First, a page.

- Full Frame Sensors: These big guys are pretty much the same as a 35mm film. Full frame sensors are found on high-end DSLR cameras. These differentiate from the APS-C sensors because there is no crop factor.
Crop factor — What is it?
I just mentioned crop factor when discussing camera sensors above, but what is a crop factor? I use a formula to determine this which is:
Crop Factor x Sensor Size = 35mm frame of film
I know that looks confusing but stay with me! Basically, crop factor is the number you multiply the sensor size by to get to a 35mm film. Crop factors determines the focal length (zooming) when you are looking through a lens.
ISO (aka International Organization of Standardization)
ISO is crucial to understand. It is the light sensitivity of the film or imaging sensor. I mess around with the ISO on my camera all the time. When I do, it changes the rendering to be more or less sensitive to light. Besides just changing the exposure, ISO can absolutely affect the image quality. Higher ISO = noisy or ‘grainy’ images, which just isn’t worth it the lower you go.
How to choose your ISO? If you want a still image, shoot for a higher ISO. If you are utilizing a tripod, then you can get by with lowering your ISO. If you are photographing with artificial light, go with a lower ISO. Overall, high ISO allows you to shoot with faster shutter speeds, but can result in grainy/noisy images.
Lenses — How do I choose which lens to buy?
I know I have told you that everything about digital camera specs are important, but choosing and understanding interchangeable lenses is seriously important! The lens is what is capturing your image, it is the eyes to your subject, it is everything. If your lens can’t see well, then you might as well put down the camera because your shot is not going to come out well.
How do you determine a good lens? Firstly, search for the maximum aperture of the lens or how wide the lens will open. This is determined by f-stops. An f-stop of 3.5 is written f/3.5. A wide lens equals more light and more light means great images.
Another factor to consider when choosing the right lens is sharpness. There is no way to determine this on paper or on the cameras specifications, but I recommend purchasing a camera and testing it out (make sure there is a good return policy just in case it isn’t for you). Get out there and have fun testing out the sharpness of the camera!
Video and image quality is important
I love shooting videos, and they can come at some very spontaneous times! It’s so fun for me to capture moments via video. So for me, it was very important to find a camera that shoots high-quality video. Most cameras today can capture video in 1080p high-definition video which is great — we wouldn’t go any lower. Cameras with 4K resolution are also quickly becoming more and more prominent.
When purchasing a camera with video consider looking for a camera that allows manual controls while shooting, a camera that can zoom while shooting, and even a camera that connects with your video-editing software.
Shutter lag can be quite frustrating. It literally can ruin a moment that you want to capture by not capturing it! I remember having a pretty crappy camera back in the day. I was in Boston watching my sister walk across the stage and as she reached for her diploma she stopped and smiled ready for her closeup and there I was, camera in hand, missing the perfect shot because my camera wasn’t up to speed — the startup time was horrendous. So, I highly recommend doing your research before purchasing a camera with a lagging shutter time.
Take a loot at a cameras specifications for “continuous shooting speed” or “burst mode”. What this means is the number of shots a camera can handle in rapid-fire mode while pressing down the shutter button. For example, if you want to shoot a lot of in-action shots, then look for a camera that has a continuous shooting mode of 3 shots/second.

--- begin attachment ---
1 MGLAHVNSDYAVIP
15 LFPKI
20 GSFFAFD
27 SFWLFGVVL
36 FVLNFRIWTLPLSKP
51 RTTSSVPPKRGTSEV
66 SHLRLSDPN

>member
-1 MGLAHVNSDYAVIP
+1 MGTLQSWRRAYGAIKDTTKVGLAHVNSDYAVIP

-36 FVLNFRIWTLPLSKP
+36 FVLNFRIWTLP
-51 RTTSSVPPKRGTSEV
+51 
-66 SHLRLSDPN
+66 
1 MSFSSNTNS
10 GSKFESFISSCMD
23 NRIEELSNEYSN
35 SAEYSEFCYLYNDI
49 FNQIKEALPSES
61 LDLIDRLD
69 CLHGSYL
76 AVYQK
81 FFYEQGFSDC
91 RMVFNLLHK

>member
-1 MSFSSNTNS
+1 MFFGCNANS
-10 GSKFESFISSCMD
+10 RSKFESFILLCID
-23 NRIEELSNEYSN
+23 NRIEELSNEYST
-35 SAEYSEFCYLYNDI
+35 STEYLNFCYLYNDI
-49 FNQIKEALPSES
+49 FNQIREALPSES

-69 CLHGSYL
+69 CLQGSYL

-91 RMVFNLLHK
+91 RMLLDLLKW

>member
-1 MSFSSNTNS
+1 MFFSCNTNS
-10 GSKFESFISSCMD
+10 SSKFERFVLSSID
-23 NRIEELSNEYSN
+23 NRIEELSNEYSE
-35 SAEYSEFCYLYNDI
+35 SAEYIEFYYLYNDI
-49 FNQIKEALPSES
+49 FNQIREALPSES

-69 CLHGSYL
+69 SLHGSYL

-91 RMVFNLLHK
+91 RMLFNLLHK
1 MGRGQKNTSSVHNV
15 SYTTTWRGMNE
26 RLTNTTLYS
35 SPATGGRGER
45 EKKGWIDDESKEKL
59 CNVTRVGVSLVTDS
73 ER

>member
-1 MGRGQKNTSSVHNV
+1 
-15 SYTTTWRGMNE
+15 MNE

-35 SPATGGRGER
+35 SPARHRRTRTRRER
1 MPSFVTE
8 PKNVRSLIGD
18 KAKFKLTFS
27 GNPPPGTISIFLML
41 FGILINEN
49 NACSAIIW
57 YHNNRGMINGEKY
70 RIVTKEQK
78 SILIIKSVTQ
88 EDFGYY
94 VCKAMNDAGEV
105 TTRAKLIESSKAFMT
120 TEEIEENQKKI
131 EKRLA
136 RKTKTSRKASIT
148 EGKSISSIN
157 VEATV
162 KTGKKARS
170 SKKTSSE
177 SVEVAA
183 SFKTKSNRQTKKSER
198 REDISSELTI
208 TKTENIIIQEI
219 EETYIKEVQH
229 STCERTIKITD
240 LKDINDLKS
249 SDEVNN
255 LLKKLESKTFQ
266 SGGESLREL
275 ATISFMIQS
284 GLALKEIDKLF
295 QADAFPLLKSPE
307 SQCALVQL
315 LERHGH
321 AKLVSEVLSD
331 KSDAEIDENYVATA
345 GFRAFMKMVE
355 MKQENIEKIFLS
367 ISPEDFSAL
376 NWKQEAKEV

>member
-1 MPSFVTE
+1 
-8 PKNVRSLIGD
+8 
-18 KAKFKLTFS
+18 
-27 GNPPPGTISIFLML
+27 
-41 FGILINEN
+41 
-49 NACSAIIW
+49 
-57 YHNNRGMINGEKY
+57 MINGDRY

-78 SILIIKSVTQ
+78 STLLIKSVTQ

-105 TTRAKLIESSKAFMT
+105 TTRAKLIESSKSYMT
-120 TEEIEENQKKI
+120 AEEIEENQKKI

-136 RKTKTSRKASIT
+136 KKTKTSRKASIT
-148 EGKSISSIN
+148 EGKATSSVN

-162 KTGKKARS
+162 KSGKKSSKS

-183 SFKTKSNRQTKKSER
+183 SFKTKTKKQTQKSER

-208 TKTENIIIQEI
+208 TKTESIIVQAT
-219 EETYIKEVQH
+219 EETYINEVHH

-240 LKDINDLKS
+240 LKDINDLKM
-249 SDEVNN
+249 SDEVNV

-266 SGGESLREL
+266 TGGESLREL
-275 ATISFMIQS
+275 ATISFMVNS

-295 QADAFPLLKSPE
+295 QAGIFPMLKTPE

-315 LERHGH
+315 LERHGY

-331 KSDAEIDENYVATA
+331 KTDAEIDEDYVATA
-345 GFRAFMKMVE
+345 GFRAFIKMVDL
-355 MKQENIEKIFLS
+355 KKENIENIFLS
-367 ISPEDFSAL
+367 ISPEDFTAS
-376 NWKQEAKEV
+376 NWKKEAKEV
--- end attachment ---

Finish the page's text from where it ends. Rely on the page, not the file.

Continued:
Manual focus and RAW modes
I love to shoot in raw mode because I love the editing process. Shooting in raw mode simply means that all your data when shooting is untouched, which allows for you to work with more detail while editing. Plus your final sizes for your images will be higher.
Shooting in manual mode is also a favorite mode of mine. When you need more control over the image you are trying to capture and autofocus is just not cutting it, switch to manual mode. It allows you to choose your ISO/exposure, focus, etc.
Battery life and storage is also crucial
Battery life and storage was a huge “make or break” for me personally, although for others this may definitely differ. I need storage because I take a lot of photos. Most cameras today use storage cards like SD or SDHC (SD stands for Secure Digital and SDHC stands for Secure Digital High Capacity). SDHC cards are more expensive because they are not backward-compatible with SD slots.
Also, the difference between these two storage cards is speed. The cards come with a “Decoding Class”, which basically means the higher the class speed the faster it “writes”. If you want to shoot in burst mode, look for a Class 6 or higher.
Menu and controls
I am not going to lie to you, it took me quite awhile to get use to a digital SLR camera because of the menu and controls. There were so many numbers and words blinking at me from the menu screen, I was unsure how to use any of it.
Look for a camera that is comfortable for you. Make sure you are able to change your ISO, exposure, burst-mode, etc., within a blink of an eye. You want to be in total control of your menu on your camera so that you can focus on the subject you are shooting. Remember, you’re the boss. Don’t let the camera intimidate you. Do keep in mind however that at first it may seem overwhelming — just be patient and take time to learn!
Concluding digital camera specifications
I honestly cannot explain how much I love taking pictures. It is so fun looking back on a memory that I captured and playing it over in my head through an image. I hope that you find the same joy in photography. The world is so beautiful and there are so many things out there that are just waiting to be captured.
I hope this article helped you determine which camera is best for you and acknowledged you a bit more on digital camera specs.
Now get out there and start shooting!